Nobody has the patience for more far-fetched views or impossible vision. Don’t think four years ahead, but 4 months. And start building straight away.

Especially when it comes to interacting with the youth. Old people tend to die earlier than the young. That’s kind of a given. So the last group is where your focus should be. This group doesn’t care what you believe in or how you’d like to make money. You have to prove your relevance, by offering experiences that can be applied to their perception of the world. And I believe Augmented Reality (AR) could be a fundamental technology in a strategy to re-engage the youth. In another article, I once wrote an for a different medium, I pointed out the importance of taking note of playing youth so that we don’t miss out on new trends like AR. Because now that AR is here, as an industry we seem impassive as don’t know what to do with it.

What follows next is that our world is so fundamentally shaken that entire business models become obsolete before we can even start to anticipate. And that is sort of sad.

For AR this has been truth for the most part. Due to Pokemon Go a little less. But now that it’s here, we barely thought of new applications or of the technology.

I mean, yes there are new players out there, already attracting the young. One-football for example, lets you augment the match selection, directly into your ‘physical’ surroundings. With the Dutch company Beyond Sports it’s the same story. They’ve been on top of their game since they showed a demo within they visualized a real match between Ajax and PSV, displayed in AR, straight on your kitchen table (by means of the Hololens). Following that. FOX Sports now offers (in collaboration with the same Beyond Sports), an application for viewers at home where they can watch soccer highlights in Virtual Reality. These are some great steps on a promising path. But when it comes to engagement, all the traditional players are missing the strategic link with the younger audience. Because once again, they’re famous for not paying for content. The average sixteen-year-old doesn’t have a FOX Sports subscription and lag’s both incentive and financial means to get one. So they don’t get to see all the exciting content behind the paywall.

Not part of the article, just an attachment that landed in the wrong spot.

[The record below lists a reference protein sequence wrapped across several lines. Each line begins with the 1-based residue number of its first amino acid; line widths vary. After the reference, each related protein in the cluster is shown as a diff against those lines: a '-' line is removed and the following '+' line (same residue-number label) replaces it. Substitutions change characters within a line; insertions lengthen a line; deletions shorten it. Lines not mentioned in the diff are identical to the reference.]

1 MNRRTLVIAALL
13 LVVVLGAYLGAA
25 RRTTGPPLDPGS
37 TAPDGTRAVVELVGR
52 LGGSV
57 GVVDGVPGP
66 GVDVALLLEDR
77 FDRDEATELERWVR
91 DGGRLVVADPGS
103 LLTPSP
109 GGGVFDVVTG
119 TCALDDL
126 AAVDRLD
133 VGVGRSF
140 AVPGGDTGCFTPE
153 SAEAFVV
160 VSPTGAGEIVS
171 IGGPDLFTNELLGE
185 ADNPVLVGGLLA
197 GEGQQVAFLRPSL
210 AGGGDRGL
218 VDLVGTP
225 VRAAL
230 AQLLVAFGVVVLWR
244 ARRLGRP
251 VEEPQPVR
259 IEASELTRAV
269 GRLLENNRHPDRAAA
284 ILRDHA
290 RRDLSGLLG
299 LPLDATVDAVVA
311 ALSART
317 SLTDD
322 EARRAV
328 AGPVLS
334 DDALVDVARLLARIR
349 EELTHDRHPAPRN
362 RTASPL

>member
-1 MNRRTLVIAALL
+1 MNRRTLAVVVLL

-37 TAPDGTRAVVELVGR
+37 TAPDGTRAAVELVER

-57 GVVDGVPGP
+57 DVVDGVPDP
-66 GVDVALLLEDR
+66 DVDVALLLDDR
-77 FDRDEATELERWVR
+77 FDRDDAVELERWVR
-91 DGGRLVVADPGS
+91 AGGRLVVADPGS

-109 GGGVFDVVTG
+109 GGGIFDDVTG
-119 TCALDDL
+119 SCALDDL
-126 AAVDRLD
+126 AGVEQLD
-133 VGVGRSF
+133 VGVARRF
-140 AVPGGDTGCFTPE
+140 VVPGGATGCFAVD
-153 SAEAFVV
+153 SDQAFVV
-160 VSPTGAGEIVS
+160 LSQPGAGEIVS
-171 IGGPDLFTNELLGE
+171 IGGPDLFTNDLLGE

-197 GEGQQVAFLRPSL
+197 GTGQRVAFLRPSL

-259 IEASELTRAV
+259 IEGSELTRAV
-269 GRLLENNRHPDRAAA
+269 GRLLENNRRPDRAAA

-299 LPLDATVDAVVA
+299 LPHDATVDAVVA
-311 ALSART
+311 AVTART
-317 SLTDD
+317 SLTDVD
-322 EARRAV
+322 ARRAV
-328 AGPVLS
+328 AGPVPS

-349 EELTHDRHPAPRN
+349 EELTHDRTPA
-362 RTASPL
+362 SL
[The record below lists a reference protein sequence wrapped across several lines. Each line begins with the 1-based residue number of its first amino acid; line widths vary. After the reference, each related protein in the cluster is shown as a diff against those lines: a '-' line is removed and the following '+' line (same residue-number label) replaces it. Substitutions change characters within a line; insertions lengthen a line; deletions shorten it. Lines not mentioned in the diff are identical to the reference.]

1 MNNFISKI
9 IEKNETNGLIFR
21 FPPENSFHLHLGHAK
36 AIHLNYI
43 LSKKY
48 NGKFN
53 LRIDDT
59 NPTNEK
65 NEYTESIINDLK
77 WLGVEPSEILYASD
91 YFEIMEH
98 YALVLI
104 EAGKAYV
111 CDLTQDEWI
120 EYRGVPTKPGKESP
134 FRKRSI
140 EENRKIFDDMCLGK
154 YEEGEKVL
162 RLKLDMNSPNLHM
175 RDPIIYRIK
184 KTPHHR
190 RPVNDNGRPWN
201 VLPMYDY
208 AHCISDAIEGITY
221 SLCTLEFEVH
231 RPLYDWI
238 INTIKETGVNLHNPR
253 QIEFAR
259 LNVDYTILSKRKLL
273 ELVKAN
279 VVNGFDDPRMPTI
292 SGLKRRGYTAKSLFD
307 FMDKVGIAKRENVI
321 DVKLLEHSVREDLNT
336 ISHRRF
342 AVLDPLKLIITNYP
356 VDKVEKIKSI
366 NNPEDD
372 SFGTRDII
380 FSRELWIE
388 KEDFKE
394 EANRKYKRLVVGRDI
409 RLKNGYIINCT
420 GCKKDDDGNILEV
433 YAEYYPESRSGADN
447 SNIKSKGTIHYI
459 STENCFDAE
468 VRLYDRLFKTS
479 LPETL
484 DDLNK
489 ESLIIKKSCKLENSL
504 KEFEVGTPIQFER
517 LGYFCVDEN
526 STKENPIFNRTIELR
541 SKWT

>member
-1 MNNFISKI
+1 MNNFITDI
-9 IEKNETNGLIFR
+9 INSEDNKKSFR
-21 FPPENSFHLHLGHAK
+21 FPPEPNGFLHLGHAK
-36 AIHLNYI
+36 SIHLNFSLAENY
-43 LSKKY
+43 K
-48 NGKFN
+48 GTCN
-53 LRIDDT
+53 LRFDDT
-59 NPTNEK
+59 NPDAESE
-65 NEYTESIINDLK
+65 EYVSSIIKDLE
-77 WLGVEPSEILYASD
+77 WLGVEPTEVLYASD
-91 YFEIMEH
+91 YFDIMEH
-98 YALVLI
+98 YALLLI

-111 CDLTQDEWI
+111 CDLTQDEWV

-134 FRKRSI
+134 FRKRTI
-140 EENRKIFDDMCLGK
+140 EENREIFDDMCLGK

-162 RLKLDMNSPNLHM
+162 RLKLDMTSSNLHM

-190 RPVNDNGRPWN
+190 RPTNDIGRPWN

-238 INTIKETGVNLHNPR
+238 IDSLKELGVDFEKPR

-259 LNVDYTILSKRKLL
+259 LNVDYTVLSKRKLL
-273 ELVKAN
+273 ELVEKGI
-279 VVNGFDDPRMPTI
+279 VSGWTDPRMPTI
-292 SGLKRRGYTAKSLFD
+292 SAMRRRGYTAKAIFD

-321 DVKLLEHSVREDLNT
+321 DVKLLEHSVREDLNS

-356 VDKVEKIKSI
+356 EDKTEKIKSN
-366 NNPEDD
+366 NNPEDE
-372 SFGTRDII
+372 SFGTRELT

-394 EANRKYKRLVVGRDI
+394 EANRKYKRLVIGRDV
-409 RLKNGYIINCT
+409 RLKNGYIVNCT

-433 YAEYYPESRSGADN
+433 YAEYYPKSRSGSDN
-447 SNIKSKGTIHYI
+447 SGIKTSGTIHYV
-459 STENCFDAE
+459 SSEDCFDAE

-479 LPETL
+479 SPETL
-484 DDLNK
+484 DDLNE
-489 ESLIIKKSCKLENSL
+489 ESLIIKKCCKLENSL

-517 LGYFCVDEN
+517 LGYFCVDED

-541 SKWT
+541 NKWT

So what about outside the soccer industry? You might wonder. There are some AR things happening within the sports industry in general. But it’s not much yet. NFL is supposedly experimenting with Apple’s AR kit and has already been offering AR during live games. And then, of course, there’s all the smaller stuff. But nothing fundamental. Yet.